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Old pests in new places: Effects of stand structure and forest type on susceptibility to a bark beetle on the edge of its native range

Aoki, Carissa F., Cook, Marie, Dunn, James, Finley, David, Fleming, Lynn, Yoo, Rosa, Ayres, Matthew P.
Forest ecology and management 2018 v.419-420 pp. 206-219
Dendroctonus frontalis, Pinus echinata, Pinus palustris, Pinus rigida, Pinus taeda, bark beetles, basal area, climate change, conifers, ecosystem services, financial economics, habitats, hardwood forests, highlands, mixed stands, models, probability, site index, stand structure, trees, wetlands, New Jersey, Southeastern United States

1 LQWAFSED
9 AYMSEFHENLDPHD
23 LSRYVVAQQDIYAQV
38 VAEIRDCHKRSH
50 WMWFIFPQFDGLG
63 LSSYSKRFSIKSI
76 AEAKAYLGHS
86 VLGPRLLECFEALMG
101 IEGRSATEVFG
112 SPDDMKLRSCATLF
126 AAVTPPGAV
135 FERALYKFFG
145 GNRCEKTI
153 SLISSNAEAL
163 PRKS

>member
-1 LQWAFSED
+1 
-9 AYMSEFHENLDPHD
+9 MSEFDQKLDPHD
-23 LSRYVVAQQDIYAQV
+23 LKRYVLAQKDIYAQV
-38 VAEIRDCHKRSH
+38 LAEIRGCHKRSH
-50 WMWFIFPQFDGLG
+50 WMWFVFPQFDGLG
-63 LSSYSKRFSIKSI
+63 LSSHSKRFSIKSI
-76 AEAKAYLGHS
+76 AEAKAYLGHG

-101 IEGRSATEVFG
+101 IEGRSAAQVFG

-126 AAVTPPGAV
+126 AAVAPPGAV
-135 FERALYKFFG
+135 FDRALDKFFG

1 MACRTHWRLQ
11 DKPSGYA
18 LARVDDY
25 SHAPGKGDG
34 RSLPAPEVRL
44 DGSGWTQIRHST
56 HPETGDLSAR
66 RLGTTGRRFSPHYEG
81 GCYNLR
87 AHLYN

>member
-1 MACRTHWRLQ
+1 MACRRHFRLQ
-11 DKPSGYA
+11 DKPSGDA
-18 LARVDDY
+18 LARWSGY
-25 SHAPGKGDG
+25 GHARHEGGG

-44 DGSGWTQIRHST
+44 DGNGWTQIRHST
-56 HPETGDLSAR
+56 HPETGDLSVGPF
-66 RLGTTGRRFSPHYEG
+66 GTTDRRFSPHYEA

Range expansion of native insect pests under climate change has the potential to move many species beyond their usual habitat. As resource managers attempt to respond to these “new” pests, methods are needed that can rapidly assess local impacts, while utilizing familiar metrics so that the wheel need not be re-invented with each new pest. Southern pine beetle (SPB; Dendroctonus frontalis Zimmermann) is a bark beetle native to the southeastern United States whose periodic outbreaks can kill thousands of hectares of trees, resulting in economic losses and degradation of ecosystem services. Over the past decade, a sustained outbreak in the New Jersey Pinelands has moved the northern limit of its range, switching from forests consisting primarily of loblolly, longleaf, and shortleaf pines (Pinus taeda, P. palustris, P. echinata) in the southeastern U.S. to one consisting primarily of pitch pine (P. rigida) along the mid-Atlantic seaboard. We sought to understand the effects of forest type and structure on the variation in susceptibility of stands to SPB infestation. We found that among wetland conifer, wetland mixed pine/oak, upland (dry) conifer, and upland mixed pine/oak stands, those with a high percentage of pine were infested with higher probability than mixed pine/hardwood stands, regardless of whether the stands were upland or wetland habitats. The effects of stand type (wetland or upland) were overridden by the effect of stand composition. Research from the south has found that wet or waterlogged stands tend to be more susceptible to SPB, potentially due to lower tree defenses. Our finding that wetland/upland status is less important than stand composition suggests that defenses were not the primary determinant of stand susceptibility. Also in contrast to southern findings, site index did not predict infestation status. More in line with previous work in the south, we found that stands with high percentage pine and high pine basal area were more susceptible. Stands composed of smaller, closer together, shorter, and younger trees, with lower percent live crown, were also more susceptible. Discriminant analyses found that a simple model including DBH, pine basal area, and percent live crown could be used to successfully separate and prioritize stands more likely to be infested in the future. Our results suggest that thinning is an appropriate management strategy for forest managers seeking to build resilience, and that all else being equal, conifer stands should receive priority for management attention over mixed stands.